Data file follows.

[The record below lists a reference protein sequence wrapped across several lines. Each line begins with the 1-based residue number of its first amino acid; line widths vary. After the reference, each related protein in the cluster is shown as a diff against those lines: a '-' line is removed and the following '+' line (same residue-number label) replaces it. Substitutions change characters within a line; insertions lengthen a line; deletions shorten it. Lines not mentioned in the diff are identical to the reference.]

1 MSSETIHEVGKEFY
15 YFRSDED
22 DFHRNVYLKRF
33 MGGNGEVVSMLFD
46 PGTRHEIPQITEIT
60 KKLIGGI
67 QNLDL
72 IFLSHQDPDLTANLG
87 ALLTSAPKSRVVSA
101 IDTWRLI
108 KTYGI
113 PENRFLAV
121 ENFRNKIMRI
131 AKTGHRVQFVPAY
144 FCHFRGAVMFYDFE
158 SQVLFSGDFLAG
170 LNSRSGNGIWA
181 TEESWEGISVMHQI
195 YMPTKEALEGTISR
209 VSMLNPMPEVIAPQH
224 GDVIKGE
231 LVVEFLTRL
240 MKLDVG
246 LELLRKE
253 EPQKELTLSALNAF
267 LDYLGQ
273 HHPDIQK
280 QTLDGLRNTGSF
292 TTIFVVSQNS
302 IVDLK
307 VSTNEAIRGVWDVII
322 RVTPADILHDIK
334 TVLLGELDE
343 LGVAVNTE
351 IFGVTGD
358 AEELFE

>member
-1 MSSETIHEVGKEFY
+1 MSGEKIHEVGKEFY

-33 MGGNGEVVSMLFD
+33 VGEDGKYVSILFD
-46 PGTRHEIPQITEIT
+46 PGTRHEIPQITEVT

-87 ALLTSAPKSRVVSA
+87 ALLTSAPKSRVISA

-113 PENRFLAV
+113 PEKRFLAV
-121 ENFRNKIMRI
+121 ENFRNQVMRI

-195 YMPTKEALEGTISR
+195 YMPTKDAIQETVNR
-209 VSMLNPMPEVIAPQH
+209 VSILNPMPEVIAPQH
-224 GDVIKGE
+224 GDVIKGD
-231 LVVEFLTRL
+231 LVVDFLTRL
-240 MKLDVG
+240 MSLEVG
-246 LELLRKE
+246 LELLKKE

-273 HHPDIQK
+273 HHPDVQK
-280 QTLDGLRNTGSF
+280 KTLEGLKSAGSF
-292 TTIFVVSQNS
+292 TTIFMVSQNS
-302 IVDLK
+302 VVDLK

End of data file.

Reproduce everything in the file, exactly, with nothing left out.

[The record below lists a reference protein sequence wrapped across several lines. Each line begins with the 1-based residue number of its first amino acid; line widths vary. After the reference, each related protein in the cluster is shown as a diff against those lines: a '-' line is removed and the following '+' line (same residue-number label) replaces it. Substitutions change characters within a line; insertions lengthen a line; deletions shorten it. Lines not mentioned in the diff are identical to the reference.]

1 MSSETIHEVGKEFY
15 YFRSDED
22 DFHRNVYLKRF
33 MGGNGEVVSMLFD
46 PGTRHEIPQITEIT
60 KKLIGGI
67 QNLDL
72 IFLSHQDPDLTANLG
87 ALLTSAPKSRVVSA
101 IDTWRLI
108 KTYGI
113 PENRFLAV
121 ENFRNKIMRI
131 AKTGHRVQFVPAY
144 FCHFRGAVMFYDFE
158 SQVLFSGDFLAG
170 LNSRSGNGIWA
181 TEESWEGISVMHQI
195 YMPTKEALEGTISR
209 VSMLNPMPEVIAPQH
224 GDVIKGE
231 LVVEFLTRL
240 MKLDVG
246 LELLRKE
253 EPQKELTLSALNAF
267 LDYLGQ
273 HHPDIQK
280 QTLDGLRNTGSF
292 TTIFVVSQNS
302 IVDLK
307 VSTNEAIRGVWDVII
322 RVTPADILHDIK
334 TVLLGELDE
343 LGVAVNTE
351 IFGVTGD
358 AEELFE

>member
-1 MSSETIHEVGKEFY
+1 MSGEKIHEVGKEFY

-33 MGGNGEVVSMLFD
+33 VGEDGKYVSILFD
-46 PGTRHEIPQITEIT
+46 PGTRHEIPQITEVT

-87 ALLTSAPKSRVVSA
+87 ALLTSAPKSRVISA

-113 PENRFLAV
+113 PEKRFLAV
-121 ENFRNKIMRI
+121 ENFRNQVMRI

-195 YMPTKEALEGTISR
+195 YMPTKDAIQETVNR
-209 VSMLNPMPEVIAPQH
+209 VSILNPMPEVIAPQH
-224 GDVIKGE
+224 GDVIKGD
-231 LVVEFLTRL
+231 LVVDFLTRL
-240 MKLDVG
+240 MSLEVG
-246 LELLRKE
+246 LELLKKE

-273 HHPDIQK
+273 HHPDVQK
-280 QTLDGLRNTGSF
+280 KTLEGLKSAGSF
-292 TTIFVVSQNS
+292 TTIFMVSQNS
-302 IVDLK
+302 VVDLK